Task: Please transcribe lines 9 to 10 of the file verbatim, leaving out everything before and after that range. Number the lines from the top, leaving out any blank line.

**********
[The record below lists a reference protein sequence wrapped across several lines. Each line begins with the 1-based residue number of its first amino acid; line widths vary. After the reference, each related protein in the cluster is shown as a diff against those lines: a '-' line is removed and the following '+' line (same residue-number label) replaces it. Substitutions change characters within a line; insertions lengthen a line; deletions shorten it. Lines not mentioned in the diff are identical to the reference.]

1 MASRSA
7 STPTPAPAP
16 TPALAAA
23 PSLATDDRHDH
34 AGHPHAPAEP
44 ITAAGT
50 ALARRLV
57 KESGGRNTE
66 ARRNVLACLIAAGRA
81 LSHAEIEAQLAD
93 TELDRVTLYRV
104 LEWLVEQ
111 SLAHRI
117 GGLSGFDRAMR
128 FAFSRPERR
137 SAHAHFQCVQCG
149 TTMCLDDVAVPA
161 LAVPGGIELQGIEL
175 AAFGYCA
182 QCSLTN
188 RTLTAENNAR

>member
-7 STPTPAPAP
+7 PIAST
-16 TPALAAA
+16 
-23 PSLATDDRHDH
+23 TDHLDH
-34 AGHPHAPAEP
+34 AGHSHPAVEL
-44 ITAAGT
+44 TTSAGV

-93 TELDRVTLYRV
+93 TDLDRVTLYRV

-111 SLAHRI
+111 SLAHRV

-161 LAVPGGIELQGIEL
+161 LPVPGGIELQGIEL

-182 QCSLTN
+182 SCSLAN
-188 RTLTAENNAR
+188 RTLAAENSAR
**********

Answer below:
57 KESGGRNTE
66 ARRNVLACLIAAGRA